Thursday, May 29, 2014



Well not really! I am originally from Zimbabwe and in Ethiopia for the summer, so technically no, but in a lot of ways yes! I have not seen my family in Zimbabwe in 4 years. However from the moment I arrived at my terminal at  Dulle’s airport, I started to feel right at home! From the insane amount of luggage that people had, (where 2 of the bags are usually your fellow countrymen using you as a courier service), to parents  threatening a beating to their kids who were running around the airport, and the chit chat all around me in languages I did not even understand, I felt a sense of familiarity with my surroundings! At that point it did not matter that I was not going to Zimbabwe, but to Africa, my home!

Solyana and I just off the plane!
On the plane I made an Ethiopian friend, Solyana, who was on her way to visit her family in Addis.A recent graduate of UC-Davis, Solyana is on her way to public health school ,so we had a lot to talk about right from the start! To add to our great chance encounter, no-one claimed the seat between us so we got to occupy a prime piece of real estate in the plane; a 3 person back seat that we took turns to stretch our legs on and steal a few minutes of sleep over the course of our journey! In addition, courtesy of Solyana, I breezed through immigration and customs, because she knew where exactly I should be at any point in time, from experience and being able to communicate faster in Amharic. Solyana delivered me safely to my host Belen, a good friend from public health school back in Michigan who has been my host for the past 5 days.

Although my internship does not start officially for another week, I decided to fly in early so as to get a head start on getting to know Addis Ababa, get over jetlag and get a chance to experience Ethiopia though the eyes of its natives, Belen’s family. Belen “warned” me of the differences, like how many of her big family I would meet, and that I might be sharing everything including a bed, and I did not mind at all! Since I moved to America, I might be a visitor to Africa once in a while but I am no stranger to it, and its ways, something I  have to keep reminding the people I meet of;  at times unsuccessfully. At my last African summer in Capetown, no matter how many times I explained where I am from to my work colleagues at Tygerberg hospital, I was still known as the American and I entertained the nurses with my “antics” of taking public transportation and going to places in town they deemed dangerous for foreigners! In response I would tell them, you can take the African out of Africa but you cannot take Africa out of them!

Belen and I!
I have had the most wonderful 5 days ever with Belen's family! From the airport, Belen and her uncle  had already planned out my day, complete with  my first taste of Ethiopian coffee(which is amazing), procuring a phone and a sim card for me, and a hair appointment that her uncle had found someone to come to the house before my arrival. Nothing beats the warmth and skilled hands of an African on my head at a cost of about 400 Birr (about 32 dollars) as opposed to the $200 that bankrupted me every few months in America when I had to get my hair done!For the last few days I have fallen in love with Belen's family and the Ethiopian culture that they have exposed me to. I have already started to learn about healthcare access in Ethiopia from many conversation with different people who are so eager to impart their experiences to me. I have seen parts of the city from driving around it, and learnt a great deal of history about it from Belen's uncle. Most of all I have enjoyed some amazing Ethiopian home cooking from  Belen grandmother which I already miss sitting in my guest house : (!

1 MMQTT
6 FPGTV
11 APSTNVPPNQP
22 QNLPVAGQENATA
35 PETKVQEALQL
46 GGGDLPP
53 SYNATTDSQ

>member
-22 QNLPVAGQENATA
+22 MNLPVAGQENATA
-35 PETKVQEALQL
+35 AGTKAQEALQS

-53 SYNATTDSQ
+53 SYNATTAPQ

Cannot get enough of this new hair!

Belen's uncle Assefa, our driver and historian!
  How much Belen’s family opened up to my presence is a yet another mark of African culture; amazing hospitality : )! In our culture, we are communal people who  take care of their own, in this case a fellow African. Every African knows the experience of a relative visiting without notice and staying for months on end! Belen’s grandmother raised 7 children, and countless cousins who came in and out of her home in a 2 bedroomed house. No matter how little people have, it is always enough to go round for everyone in the house! We extend this hospitality to non-Africans as well! On my last day with them, Belen's grandmother sincerely told me she loved me, in her first full sentence of communication in English to me since I have been with them!, and it warmed my heart to the core! I cannot wait for what else this summer is going to bring for me : )!

Waking up  to a cock crowing  and breathing in the soil after the heavy rain of the night, one thought runs through my head...

Belen's grandmother's amazing cooking!
Belen, her grandma and I, saying goodbye!

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